This post looks at signal detection theory (SDT) once again. Ken Hammond helped me see the power of signal detection as a descriptive theory (post Irreducible Uncertainty..) The last year of news with respect to fatal encounters between the police and the public has made me think of signal detection again as quite relevant. I should note that Ken Hammond died in May 2015 and I am looking for his last paper “Concepts from Aeronautical Engineering Can Lead to Advances in Social Psychology”. This post is based on a paper: “Signal Detection by Human Observers: A Cutoff Reinforcement Learning Model of Categorization Decisions Under Uncertainty,” written by Ido Erev that appeared in the Journal of the American Psychological Association, 1998, Vol. 105, No. 2, 280-298. This paper is important, but dated.
Many common activities involve binary categorization decisions under uncertainty. The police must try to distinguish between the individuals who can and want to harm the public and/or the police from others. A doctor has to decide whether or not he should do more tests to see if you may have cancer. According to Erev, the frequent performance of categorization decisions and the observation that they can have high survival value suggest that the cognitive processes that determine these decisions should be simple and adaptive. Thus, it could be hypothesized that one basic (simple and adaptive) model can be used to describe these processes within a wide set of situations.
This post joins several others in being only tangentially related to JDM. It is based on the paper: “The felt presence of other minds: predictive processing, counterfactual predictions, and mentalizing in autism,” that appears in 2015 Consciousness and Cognition. The authors are Colin J. Palmer, Anil K. Seth and Jakob Hohwy. (Post Prediction error minimization)
A central ingredient of social experience is that we represent the mental states of other people. This sense of others’ mental states is a part of our understanding and anticipation of their behavior, and molds our own behavior correspondingly. If our friend shows up to the restaurant with a grim face, we have a sense of her mood and adjust our greeting accordingly. If she glances at our empty glass while pouring herself some wine, we have a sense of her intentions and might move our glass closer. This is the concept of mentalizing.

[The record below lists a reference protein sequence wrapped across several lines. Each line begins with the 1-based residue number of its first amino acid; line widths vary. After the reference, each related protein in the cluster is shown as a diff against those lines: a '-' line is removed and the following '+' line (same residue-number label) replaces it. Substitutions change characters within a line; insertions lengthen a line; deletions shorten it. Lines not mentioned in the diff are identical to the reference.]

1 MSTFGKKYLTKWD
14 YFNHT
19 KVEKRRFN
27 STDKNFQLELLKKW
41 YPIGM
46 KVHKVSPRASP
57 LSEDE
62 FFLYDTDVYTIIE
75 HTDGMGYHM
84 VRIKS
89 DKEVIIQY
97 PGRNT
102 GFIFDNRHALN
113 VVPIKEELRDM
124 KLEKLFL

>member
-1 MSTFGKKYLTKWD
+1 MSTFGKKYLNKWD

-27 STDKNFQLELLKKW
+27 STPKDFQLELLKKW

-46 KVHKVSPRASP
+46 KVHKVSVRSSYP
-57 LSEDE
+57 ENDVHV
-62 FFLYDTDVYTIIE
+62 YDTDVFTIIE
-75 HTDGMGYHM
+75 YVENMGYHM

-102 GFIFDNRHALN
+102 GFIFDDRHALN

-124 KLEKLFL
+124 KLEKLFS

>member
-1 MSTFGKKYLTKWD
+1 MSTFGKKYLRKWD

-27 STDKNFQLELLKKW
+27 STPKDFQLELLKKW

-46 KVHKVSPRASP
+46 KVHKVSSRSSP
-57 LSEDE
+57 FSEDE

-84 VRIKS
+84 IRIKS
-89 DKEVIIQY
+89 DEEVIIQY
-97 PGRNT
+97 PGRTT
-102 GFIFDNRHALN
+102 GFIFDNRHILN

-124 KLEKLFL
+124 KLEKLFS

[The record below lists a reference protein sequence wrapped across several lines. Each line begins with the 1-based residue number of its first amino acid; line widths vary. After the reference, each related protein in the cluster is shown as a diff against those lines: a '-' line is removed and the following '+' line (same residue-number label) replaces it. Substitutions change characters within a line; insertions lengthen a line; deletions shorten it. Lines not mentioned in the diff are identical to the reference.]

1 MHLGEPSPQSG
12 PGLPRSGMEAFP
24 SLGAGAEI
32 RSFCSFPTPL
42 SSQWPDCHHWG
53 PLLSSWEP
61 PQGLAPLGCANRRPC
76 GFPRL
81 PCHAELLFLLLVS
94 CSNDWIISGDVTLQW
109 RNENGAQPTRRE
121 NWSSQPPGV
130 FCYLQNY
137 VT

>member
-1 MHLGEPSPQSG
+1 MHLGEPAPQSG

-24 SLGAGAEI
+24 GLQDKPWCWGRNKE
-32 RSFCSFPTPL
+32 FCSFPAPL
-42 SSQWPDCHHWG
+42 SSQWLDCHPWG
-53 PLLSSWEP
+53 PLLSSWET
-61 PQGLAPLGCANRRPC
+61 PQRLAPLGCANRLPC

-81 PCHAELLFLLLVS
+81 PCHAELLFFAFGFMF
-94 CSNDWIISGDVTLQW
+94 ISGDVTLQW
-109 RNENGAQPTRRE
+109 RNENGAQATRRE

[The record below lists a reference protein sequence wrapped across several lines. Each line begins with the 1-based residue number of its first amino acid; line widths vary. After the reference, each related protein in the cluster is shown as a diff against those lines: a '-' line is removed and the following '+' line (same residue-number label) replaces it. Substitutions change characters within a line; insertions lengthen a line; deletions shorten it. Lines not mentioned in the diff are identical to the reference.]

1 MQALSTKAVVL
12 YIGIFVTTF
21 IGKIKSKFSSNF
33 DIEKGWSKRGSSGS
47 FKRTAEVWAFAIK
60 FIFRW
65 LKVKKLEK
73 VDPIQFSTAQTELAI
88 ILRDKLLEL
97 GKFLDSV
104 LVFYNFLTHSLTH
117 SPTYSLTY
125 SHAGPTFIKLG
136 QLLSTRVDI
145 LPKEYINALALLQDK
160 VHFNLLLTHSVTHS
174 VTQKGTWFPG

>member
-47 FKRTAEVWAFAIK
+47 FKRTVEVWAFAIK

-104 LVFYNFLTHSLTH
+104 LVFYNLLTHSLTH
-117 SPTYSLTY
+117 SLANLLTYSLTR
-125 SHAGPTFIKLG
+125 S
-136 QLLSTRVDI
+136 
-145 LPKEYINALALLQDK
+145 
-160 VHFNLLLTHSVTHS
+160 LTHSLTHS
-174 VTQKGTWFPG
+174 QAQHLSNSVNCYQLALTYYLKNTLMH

This blog has included about a dozen posts that mention neurons so I have decided to mine them for the most noteworthy ideas. This was tougher than I thought it would be.
Fun facts about neurons that impact decisions
Since neurons encode changes in stimulation (rather than absolute levels), absolute judgments on any dimension are much more difficult than relative judgments. This lies at the root of Ernst Weber’s 1834 observation that detectable increases in visual or auditory signal intensity are proportional to the starting value, i.e., need to be larger for larger starting values. (from post First Half of 2009 JDM Research Summary)
There is a hierarchy of neurons and there are a lot of them. So it is quite likely that I have a neuron dedicated to Salma Hayek, etc.
Neural responses are noisy. As an example, a radiologist may have tumor detecting neurons. These hypothetical tumor detectors will give noisy and variable responses. After one glance at a scan of a healthy lung, our hypothetical tumor detectors might fire 10 spikes per second. After a different glance at the same scan and under the same conditions, these neurons might fire 40 spikes per second. (from post Signal Detection Theory)
In Reading in the Brain, Dehaene introduces the idea of “neuronal recycling” whereby portions of our ventral visual system are turned over to reading and writing. He says that after centuries of trial and error, writing systems evolved to a form adapted to our brain circuits. (from post Toward a Culture of Neurons)